Call to dissolve Kuwait parliament sparks fiery reactions

November 2, 2010
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http://gulfnews.com/news/gulf/kuwait/call-to-dissolve-kuwait-parliament-sparks-fiery-reactions-1.705384

Controversial calls for early parliamentary elections and the dissolution of the current parliament are causing clashes in Kuwait.

Conservative politician Waleed Al Tabtabai, on Monday, called for the current parliament to end and new elections to be held.

“We will certainly witness a catastrophe should the current parliament remain,” Al Tabtabai said. “We need to have new blood that will move forward with development plans, instead of the current stage drama. I pray to God that this parliament will have a short life span,” he added, speaking at a forum in which he criticised more than 30 MPs for their close ties with the government.

His calls were supported by MP Muslim Al Barrak. However, the calls sparked furious reactions from most MPs.

“We are sorry that such calls are uttered by lawmakers elected to represent the nation, and we hope that it is only a personal view. People should be civil enough to accept different ideas and views and not to impose theirs’ on those who differ with them,” MP Salwa Al Jassar said.

“The call to dissolve the parliament is a form of unwarranted and illogical escalation that will serve the political agendas of the opposition blocs, not the nation. The current parliament is keen on achievements and has positive working relations with the government,” Al Jassar added.

Despite the disruption caused by the calls, several laws have been passed recently. “If there is a lawmaker who is not happy with this development, he should simply resign to have his peace of mind. His constituents will then deal with him. To me, when a lawmaker says that he wants the parliament to be dissolved, he in fact refusing to work and is bored with political action.”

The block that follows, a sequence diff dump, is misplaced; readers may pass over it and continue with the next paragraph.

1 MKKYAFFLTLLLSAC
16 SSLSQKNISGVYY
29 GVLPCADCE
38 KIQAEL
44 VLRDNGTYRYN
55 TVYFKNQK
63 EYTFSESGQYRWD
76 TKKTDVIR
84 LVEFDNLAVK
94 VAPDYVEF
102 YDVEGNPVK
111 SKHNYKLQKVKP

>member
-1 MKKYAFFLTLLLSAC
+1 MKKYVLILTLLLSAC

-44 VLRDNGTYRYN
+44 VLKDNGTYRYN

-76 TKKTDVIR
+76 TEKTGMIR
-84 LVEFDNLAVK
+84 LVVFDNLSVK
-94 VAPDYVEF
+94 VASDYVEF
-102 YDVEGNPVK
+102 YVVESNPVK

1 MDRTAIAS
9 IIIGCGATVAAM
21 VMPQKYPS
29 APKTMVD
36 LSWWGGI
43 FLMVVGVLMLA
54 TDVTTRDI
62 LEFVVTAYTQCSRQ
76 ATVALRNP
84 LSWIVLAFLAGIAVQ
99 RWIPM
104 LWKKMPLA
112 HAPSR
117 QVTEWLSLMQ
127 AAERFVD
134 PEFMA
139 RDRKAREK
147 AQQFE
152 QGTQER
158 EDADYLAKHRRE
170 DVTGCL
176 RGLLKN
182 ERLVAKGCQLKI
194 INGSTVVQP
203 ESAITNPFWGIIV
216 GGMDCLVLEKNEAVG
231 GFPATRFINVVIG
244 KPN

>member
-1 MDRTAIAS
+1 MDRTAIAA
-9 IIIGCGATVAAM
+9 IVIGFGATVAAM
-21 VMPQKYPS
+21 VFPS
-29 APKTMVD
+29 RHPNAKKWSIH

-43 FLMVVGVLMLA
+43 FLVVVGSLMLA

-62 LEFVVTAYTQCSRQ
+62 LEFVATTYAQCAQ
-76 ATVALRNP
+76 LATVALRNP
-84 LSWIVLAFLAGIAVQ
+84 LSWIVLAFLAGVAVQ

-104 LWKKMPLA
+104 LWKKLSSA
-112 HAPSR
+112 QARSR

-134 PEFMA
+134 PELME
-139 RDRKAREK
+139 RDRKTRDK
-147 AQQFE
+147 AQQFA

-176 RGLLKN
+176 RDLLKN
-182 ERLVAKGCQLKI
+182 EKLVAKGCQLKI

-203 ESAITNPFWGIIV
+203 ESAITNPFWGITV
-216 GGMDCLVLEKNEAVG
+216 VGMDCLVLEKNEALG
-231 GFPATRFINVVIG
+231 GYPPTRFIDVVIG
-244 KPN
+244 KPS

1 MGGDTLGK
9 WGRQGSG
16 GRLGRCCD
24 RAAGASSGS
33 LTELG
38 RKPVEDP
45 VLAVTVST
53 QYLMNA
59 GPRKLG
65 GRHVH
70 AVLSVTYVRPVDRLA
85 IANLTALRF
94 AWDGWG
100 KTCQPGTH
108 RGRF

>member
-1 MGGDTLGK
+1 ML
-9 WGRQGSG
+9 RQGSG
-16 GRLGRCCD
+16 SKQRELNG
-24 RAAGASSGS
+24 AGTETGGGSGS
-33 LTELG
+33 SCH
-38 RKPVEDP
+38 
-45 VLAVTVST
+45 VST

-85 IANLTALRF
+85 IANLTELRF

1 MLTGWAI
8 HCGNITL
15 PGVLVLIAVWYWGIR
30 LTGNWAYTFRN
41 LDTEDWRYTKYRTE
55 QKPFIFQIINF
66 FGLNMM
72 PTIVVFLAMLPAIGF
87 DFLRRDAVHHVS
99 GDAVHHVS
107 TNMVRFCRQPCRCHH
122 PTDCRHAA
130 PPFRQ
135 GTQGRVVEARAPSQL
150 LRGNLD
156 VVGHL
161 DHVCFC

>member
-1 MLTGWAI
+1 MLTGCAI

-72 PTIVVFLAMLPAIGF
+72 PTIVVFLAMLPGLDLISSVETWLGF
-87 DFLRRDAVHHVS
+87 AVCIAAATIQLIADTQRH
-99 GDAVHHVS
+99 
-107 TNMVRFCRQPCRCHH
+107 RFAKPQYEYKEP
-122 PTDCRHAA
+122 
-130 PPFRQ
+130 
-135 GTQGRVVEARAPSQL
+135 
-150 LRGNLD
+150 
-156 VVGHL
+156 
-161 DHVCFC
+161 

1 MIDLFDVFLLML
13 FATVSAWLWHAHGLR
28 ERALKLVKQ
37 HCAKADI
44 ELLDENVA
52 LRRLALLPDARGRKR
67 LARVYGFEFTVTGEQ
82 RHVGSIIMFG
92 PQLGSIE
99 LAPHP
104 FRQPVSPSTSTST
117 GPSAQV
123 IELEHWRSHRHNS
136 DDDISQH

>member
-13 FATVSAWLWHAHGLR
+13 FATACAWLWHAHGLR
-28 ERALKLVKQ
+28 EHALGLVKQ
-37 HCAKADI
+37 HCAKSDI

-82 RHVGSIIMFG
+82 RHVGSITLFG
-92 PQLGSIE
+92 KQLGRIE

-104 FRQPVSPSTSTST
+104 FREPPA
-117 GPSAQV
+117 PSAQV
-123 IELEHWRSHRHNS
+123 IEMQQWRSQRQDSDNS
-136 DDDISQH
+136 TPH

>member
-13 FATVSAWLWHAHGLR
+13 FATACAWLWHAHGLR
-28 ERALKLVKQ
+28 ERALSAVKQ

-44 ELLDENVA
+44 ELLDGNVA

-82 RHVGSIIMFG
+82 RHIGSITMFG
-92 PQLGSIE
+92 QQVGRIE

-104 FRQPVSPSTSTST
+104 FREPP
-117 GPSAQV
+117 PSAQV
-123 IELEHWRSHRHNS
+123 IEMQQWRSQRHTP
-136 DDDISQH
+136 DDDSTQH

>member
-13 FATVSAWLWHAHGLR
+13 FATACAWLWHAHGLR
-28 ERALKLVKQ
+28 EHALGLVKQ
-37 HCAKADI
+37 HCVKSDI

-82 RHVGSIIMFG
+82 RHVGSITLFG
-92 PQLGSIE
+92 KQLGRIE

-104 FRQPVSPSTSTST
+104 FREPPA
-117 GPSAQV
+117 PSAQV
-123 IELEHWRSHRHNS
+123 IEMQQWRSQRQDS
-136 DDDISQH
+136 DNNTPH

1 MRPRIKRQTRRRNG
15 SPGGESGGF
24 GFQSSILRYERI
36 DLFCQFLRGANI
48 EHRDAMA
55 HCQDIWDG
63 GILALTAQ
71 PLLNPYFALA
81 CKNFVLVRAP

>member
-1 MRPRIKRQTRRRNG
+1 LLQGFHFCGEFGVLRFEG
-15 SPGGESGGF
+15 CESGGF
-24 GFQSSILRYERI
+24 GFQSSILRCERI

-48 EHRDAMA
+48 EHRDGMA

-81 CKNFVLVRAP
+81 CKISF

However, MP Ali Al Rashed, said the MPs who want the parliament to be dissolved does not believe in democracy. “It is obvious that some lawmakers are not keen on democracy and want to put an end to the parliament.”

Hussain Al Gallaf attributed the call to the failure of politicians to get laws passed. “They claim with great fanfare that everything is fine whenever they have their way, but promptly allege there’s a catastrophe when they cannot convince others,” he said. “Maybe they should devote their time to shishas and tents and leave politics for the experts.”

This is not the first time it has been suggested that the parliament is dissolved in Kuwait.

Political tension has forced the dissolution of the cabinet three times since May 2006 and the formation of five new cabinets over the same period.

         

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About the author

Born August 3, 1960 in Monastir, Tunisia
Career
Media career:
  • ABC News (Tunisia)
  • Bahrain Tribune
  • Gulf News
  • Bahrain Television News
Teaching career:
  • Monastir (Tunisia)
  • University of Bahrain
Education
  • MA  Mass Communications, University of Leicester
  • BA  in English & US literature and studies, University of Tunis

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